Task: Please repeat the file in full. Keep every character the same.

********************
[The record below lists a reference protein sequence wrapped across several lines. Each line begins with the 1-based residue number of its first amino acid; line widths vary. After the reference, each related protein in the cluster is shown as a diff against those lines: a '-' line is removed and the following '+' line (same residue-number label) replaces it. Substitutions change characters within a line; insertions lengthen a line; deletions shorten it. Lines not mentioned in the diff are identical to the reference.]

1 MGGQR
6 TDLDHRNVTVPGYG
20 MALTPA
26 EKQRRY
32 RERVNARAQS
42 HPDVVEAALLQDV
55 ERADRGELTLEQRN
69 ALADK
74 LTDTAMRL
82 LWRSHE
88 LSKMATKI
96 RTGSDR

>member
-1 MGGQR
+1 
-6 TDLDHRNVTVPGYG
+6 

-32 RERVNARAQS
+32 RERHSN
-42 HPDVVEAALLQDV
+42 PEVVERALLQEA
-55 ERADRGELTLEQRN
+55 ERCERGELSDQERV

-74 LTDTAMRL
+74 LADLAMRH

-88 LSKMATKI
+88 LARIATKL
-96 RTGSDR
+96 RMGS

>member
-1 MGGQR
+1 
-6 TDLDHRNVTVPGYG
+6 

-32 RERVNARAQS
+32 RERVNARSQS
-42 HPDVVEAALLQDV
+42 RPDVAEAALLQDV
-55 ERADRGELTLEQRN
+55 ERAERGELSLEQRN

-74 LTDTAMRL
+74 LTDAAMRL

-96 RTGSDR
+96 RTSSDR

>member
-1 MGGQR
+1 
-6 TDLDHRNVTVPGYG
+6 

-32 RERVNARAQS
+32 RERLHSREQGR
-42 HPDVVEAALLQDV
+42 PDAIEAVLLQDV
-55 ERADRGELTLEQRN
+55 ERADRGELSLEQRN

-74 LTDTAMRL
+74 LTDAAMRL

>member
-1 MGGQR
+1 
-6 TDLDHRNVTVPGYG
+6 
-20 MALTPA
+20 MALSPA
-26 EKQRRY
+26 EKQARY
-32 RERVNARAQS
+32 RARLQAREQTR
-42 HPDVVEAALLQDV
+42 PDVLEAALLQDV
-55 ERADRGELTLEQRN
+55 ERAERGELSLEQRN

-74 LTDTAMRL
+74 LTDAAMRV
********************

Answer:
[The record below lists a reference protein sequence wrapped across several lines. Each line begins with the 1-based residue number of its first amino acid; line widths vary. After the reference, each related protein in the cluster is shown as a diff against those lines: a '-' line is removed and the following '+' line (same residue-number label) replaces it. Substitutions change characters within a line; insertions lengthen a line; deletions shorten it. Lines not mentioned in the diff are identical to the reference.]

1 MGGQR
6 TDLDHRNVTVPGYG
20 MALTPA
26 EKQRRY
32 RERVNARAQS
42 HPDVVEAALLQDV
55 ERADRGELTLEQRN
69 ALADK
74 LTDTAMRL
82 LWRSHE
88 LSKMATKI
96 RTGSDR

>member
-1 MGGQR
+1 
-6 TDLDHRNVTVPGYG
+6 

-32 RERVNARAQS
+32 RERHSN
-42 HPDVVEAALLQDV
+42 PEVVERALLQEA
-55 ERADRGELTLEQRN
+55 ERCERGELSDQERV

-74 LTDTAMRL
+74 LADLAMRH

-88 LSKMATKI
+88 LARIATKL
-96 RTGSDR
+96 RMGS

>member
-1 MGGQR
+1 
-6 TDLDHRNVTVPGYG
+6 

-32 RERVNARAQS
+32 RERVNARSQS
-42 HPDVVEAALLQDV
+42 RPDVAEAALLQDV
-55 ERADRGELTLEQRN
+55 ERAERGELSLEQRN

-74 LTDTAMRL
+74 LTDAAMRL

-96 RTGSDR
+96 RTSSDR

>member
-1 MGGQR
+1 
-6 TDLDHRNVTVPGYG
+6 

-32 RERVNARAQS
+32 RERLHSREQGR
-42 HPDVVEAALLQDV
+42 PDAIEAVLLQDV
-55 ERADRGELTLEQRN
+55 ERADRGELSLEQRN

-74 LTDTAMRL
+74 LTDAAMRL

>member
-1 MGGQR
+1 
-6 TDLDHRNVTVPGYG
+6 
-20 MALTPA
+20 MALSPA
-26 EKQRRY
+26 EKQARY
-32 RERVNARAQS
+32 RARLQAREQTR
-42 HPDVVEAALLQDV
+42 PDVLEAALLQDV
-55 ERADRGELTLEQRN
+55 ERAERGELSLEQRN

-74 LTDTAMRL
+74 LTDAAMRV